Nvidia’s next-gen graphics cards like the RTX 4080 and other ‘Lovelace’ models won’t be all that different in terms of their core architecture compared to current RTX 3000 GPUs, or so the rumor mill reckons.
This is according to hardware leaker Greymon55, one of the regulars on Twitter when it comes to GPUs, who was replying to a tweet querying how AMD’s next-gen RDNA 3 cards will compare to what will presumably be Nvidia’s RTX 4000 range.
The Lovelace architecture doesn't change much.February 5, 2022
Now, while this could be seen as disappointing news on the face of it, before we get carried away here, just because the underlying architecture for Lovelace won’t be all that different to Ampere, doesn’t mean that RTX 4000 products won’t be a chunky leap in performance.
Nvidia is dropping the process from 8nm with current Ampere GPUs to make Lovelace on 5nm, and that should allow Team Green to ramp up clock speeds considerably, upping performance in that way, and also doing the same with core counts (and doubtless ray tracing cores too, as Nvidia won’t want to give up pushing its advantage here).
Plus naturally the architecture, even if it is pretty similar – and that’s assuming this speculation is correct – will still be honed for next-gen on top of that, and we’ll likely see other benefits like improvements with memory bandwidth.
Analysis: Supercharged cards, maybe, but there’s still a big concern here
All of the above refinements could add up to a seriously supercharged fresh take on Ampere, and that’s exactly what we’ve been hearing going by previous chatter on the grapevine. Indeed, rumors have floated the idea in the past that Lovelace could be twice as powerful as RTX 3000 models, but obviously take that with a huge amount of caution.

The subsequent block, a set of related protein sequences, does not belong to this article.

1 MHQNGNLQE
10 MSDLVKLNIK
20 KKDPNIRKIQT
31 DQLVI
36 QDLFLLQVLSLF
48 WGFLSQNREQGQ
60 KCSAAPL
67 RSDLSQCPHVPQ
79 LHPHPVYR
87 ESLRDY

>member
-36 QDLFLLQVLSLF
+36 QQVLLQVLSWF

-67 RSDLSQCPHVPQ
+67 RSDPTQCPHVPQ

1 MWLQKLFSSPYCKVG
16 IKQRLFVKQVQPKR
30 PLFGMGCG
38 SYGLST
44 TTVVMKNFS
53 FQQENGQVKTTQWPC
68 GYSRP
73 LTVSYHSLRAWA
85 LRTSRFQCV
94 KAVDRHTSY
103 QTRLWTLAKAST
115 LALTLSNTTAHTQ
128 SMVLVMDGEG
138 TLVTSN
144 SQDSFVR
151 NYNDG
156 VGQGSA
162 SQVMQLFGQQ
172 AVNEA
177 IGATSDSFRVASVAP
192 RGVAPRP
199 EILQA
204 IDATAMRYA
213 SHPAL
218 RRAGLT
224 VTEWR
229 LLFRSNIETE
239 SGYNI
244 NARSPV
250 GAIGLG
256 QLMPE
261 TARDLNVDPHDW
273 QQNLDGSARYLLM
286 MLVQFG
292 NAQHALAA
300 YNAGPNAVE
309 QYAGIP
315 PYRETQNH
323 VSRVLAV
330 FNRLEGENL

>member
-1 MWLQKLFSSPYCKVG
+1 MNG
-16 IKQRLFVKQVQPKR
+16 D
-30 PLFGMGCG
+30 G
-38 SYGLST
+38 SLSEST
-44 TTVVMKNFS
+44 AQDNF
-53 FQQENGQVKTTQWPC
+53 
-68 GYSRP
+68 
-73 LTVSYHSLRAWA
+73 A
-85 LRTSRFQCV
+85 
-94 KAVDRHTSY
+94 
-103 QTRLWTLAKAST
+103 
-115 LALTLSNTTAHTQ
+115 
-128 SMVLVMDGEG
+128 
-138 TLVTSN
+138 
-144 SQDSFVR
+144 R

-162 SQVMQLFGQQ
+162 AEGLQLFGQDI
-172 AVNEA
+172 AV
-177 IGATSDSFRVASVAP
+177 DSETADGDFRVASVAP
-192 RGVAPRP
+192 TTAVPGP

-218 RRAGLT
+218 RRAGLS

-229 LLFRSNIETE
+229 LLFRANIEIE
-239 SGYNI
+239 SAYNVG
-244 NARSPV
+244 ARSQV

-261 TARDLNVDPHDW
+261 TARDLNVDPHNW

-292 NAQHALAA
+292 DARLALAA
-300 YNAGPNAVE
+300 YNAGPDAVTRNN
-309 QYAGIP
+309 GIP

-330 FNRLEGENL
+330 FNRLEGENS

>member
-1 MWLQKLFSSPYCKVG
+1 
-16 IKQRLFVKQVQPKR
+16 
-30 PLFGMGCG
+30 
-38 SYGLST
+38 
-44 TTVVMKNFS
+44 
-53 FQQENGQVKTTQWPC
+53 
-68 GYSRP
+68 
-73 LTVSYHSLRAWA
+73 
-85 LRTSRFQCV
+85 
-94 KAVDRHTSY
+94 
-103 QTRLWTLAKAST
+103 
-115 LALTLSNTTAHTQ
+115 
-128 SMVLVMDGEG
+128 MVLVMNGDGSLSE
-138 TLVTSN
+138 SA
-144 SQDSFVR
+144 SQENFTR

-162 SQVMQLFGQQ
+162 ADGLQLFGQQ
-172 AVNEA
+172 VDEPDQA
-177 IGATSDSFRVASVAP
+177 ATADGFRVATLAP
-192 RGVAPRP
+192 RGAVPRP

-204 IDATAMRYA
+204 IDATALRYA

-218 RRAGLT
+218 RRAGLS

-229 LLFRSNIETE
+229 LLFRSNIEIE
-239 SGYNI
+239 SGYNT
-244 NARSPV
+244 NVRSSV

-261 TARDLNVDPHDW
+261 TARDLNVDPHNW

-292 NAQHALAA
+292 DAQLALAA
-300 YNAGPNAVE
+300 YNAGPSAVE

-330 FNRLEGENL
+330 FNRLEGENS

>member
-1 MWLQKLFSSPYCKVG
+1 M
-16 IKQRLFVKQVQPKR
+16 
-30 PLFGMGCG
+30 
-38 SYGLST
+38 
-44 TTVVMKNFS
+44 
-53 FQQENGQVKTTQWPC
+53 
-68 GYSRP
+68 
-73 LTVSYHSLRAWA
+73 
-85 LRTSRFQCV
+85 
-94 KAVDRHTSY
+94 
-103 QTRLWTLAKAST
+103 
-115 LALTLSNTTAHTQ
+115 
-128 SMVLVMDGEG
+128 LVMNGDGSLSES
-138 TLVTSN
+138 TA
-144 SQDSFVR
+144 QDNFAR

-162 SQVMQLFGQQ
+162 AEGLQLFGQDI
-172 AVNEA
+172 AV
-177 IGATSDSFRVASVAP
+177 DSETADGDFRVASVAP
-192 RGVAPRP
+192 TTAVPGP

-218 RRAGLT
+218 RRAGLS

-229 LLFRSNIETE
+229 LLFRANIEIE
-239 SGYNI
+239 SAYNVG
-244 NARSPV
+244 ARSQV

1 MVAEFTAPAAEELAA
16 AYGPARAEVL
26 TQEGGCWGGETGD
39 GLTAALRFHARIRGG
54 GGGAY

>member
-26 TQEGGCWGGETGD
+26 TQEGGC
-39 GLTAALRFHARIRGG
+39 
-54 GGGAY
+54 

This could turn out to be a similar scenario to when Nvidia switched from Maxwell to Pascal, a move which saw some major improvements in the frame rate stakes, despite not much in the way of architectural change between generations.
The worry is that this push for better performance and ramping things up in this way could lead to some rather outlandish power demands, certainly at the high-end, for RTX 4000. And again we’ve seen plenty of speculation about how far Team Green might push here, with one rumor suggesting a 1200W PSU for the RTX 4090, possibly requiring buyers of new GPUs like the flagship, and indeed perhaps the RTX 4080, to also be looking at a power supply upgrade. In other words, even more expense on top of what will likely be pricey new graphics cards.
Meanwhile, rival AMD is looking at going a very different route with next-gen GPUs, and again if the rumors are right, we’ll see the launch of Team Red’s first cards to use a multi-chip module (MCM) design.
Via PC Gamer
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Darren is a freelancer writing news and features for TechRadar (and occasionally T3) across a broad range of computing topics including CPUs, GPUs, various other hardware, VPNs, antivirus and more. He has written about tech for the best part of three decades, and writes books in his spare time (his debut novel - 'I Know What You Did Last Supper' - was published by Hachette UK in 2013).